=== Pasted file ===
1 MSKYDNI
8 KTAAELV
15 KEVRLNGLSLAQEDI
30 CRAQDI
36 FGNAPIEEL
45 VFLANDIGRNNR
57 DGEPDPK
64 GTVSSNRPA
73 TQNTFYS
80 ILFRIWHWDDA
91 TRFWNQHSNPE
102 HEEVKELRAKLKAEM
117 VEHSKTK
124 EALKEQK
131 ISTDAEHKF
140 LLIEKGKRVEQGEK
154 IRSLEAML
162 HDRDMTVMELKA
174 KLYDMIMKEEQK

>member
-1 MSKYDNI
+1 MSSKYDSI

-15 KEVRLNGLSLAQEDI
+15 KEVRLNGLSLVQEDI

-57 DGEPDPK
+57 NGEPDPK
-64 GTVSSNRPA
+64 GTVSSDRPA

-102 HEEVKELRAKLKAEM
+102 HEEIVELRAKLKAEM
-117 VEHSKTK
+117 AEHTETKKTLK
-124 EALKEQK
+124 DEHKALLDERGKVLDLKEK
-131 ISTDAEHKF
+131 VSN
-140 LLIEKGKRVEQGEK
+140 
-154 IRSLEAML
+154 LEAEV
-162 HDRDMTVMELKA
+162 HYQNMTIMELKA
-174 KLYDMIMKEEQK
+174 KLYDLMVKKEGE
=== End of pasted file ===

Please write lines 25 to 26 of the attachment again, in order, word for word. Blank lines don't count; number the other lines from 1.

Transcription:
-57 DGEPDPK
+57 NGEPDPK